A great post..and oh so true. It's so easy to become distracted by all of the outside responsibilities of our lives. We so easily forget that the most important things in our lives are right in front of our faces. Those little people need our undivided attention much more than anything else in our lives. They are only small once. You get that puddle only once...when you think of it in those terms, it becomes so much more important.

In the Trenches of Mommyhood | 7:41 AM

Great post. It's so easy and convenient nowadays to become fully absorbed in technology. In our quests to go, go, go, our little ones are standing by the wayside, just hoping that we'll get off the computer, phone, Blackberry, etc. and sit down on the floor and PLAY or READ BOOKS or COLOR with them. I'm guilty of this as well, but I feel so much better when I just stop. and sit. and snuggle. with my children. Because that's ultimately what it's all about.

foodiemama | 8:14 AM

i can't agree more...most of the time nothing is more important than good old dirty fun!

GIRL'S GONE CHILD | 9:23 AM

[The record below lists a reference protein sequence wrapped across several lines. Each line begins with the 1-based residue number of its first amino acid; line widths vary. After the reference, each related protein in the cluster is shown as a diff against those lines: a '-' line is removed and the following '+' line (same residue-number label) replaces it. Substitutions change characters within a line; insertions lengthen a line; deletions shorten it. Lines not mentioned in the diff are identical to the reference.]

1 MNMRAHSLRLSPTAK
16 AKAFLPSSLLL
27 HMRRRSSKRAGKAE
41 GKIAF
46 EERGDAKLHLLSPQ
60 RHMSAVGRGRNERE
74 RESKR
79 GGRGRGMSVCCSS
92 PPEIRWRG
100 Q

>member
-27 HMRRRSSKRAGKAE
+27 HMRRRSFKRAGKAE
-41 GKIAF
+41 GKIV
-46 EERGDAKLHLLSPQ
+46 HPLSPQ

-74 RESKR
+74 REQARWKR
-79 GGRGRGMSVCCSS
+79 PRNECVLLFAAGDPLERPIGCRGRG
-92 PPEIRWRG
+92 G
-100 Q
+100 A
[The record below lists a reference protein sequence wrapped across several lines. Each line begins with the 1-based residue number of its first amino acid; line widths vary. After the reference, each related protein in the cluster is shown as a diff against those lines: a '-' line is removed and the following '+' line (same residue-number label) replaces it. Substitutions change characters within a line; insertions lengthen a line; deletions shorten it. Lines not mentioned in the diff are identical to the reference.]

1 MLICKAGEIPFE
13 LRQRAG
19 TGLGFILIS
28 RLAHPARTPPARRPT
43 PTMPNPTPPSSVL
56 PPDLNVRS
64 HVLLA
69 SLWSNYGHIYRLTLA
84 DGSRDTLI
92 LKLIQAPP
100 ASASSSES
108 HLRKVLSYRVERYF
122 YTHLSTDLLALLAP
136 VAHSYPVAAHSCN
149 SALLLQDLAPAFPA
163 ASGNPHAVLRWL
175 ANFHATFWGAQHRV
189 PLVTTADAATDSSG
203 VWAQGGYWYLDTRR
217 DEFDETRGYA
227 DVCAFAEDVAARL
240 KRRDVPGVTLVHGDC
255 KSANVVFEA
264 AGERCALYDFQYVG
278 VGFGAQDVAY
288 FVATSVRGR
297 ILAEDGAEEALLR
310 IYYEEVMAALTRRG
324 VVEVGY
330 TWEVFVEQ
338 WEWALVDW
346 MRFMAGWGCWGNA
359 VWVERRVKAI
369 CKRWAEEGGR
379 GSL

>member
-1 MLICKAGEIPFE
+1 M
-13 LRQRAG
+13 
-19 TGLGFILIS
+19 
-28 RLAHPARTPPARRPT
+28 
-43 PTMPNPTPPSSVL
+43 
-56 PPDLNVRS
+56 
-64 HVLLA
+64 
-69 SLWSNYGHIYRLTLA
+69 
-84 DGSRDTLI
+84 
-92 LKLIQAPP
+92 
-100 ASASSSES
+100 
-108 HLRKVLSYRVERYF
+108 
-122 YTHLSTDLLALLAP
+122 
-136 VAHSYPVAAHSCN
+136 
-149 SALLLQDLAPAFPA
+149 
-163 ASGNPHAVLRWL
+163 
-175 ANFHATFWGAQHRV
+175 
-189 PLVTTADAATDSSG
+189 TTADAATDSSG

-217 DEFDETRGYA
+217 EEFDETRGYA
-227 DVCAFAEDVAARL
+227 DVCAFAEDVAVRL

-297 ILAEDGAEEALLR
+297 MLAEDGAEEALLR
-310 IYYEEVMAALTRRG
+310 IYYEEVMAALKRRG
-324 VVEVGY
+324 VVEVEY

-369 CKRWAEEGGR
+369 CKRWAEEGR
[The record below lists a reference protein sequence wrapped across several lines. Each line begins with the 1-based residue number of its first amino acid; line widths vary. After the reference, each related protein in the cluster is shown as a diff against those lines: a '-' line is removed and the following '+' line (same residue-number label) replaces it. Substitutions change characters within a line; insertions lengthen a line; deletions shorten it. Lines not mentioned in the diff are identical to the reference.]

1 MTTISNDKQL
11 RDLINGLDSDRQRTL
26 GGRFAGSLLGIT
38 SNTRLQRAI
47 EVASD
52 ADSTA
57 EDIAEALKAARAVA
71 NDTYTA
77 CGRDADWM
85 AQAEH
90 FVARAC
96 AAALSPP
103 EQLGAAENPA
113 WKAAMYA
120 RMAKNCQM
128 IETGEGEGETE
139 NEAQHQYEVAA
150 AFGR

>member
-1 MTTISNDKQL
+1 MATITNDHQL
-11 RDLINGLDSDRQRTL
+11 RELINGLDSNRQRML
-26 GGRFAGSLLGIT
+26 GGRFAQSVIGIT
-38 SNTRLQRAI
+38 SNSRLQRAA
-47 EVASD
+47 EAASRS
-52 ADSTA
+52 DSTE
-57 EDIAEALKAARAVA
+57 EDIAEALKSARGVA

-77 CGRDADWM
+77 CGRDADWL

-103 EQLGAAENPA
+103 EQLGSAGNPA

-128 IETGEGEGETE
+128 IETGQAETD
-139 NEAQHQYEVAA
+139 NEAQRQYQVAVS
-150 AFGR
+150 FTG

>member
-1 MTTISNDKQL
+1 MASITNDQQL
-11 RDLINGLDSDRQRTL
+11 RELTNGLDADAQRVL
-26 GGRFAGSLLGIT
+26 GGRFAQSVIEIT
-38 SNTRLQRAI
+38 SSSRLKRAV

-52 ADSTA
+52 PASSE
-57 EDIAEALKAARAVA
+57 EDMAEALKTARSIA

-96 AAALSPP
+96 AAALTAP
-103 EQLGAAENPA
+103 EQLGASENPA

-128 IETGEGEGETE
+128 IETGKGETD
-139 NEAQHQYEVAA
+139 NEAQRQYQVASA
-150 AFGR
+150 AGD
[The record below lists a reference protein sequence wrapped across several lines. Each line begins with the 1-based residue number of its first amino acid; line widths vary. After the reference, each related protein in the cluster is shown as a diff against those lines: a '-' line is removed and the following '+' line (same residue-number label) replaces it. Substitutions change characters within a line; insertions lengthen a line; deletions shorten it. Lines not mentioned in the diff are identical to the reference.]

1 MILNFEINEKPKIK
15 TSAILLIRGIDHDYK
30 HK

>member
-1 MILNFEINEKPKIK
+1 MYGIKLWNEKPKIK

"what we tend to regret is not really being there even though we followed along..."

As always, Toyfoto, you hit the nail on the head.

Rock the Cradle | 10:57 AM

I hear you. Just being able to let go of everything so we CAN play, and be playful, is sometimes such a major hurdle.

So take a deep breath, and STOMP in those puddles! Or mud flats. Whatever you have...

Dutch | 11:25 AM

I spent all morning tuesday flying a kite. hadn't done that in twenty years.

Jaelithe | 3:05 PM

Amen.

PunditMom | 6:46 PM

You're right...everything else CAN wait, even tho' it doesn't feel like it to us with the writing. Enjoy your beautiful boy. PunditGirl and I had the day off today and are headed to see the King Tut exhibit this weekend. I think that's up a seven-year-old's alley! :)

Anonymous | 8:54 PM

beautiful.~jjlibra

L.A. Daddy | 2:23 PM

Amen.

I'll find myself typing away on the laptop, with LA Toddler asking me politely to come and play with her. If I hear myself saying, "Not right now, sweetie" it always sounds to me like it's coming from another person. Not me.

And I always tell myself, "What are you thinking?!" and I put my laptop down and I'll go play with the reason for my existence.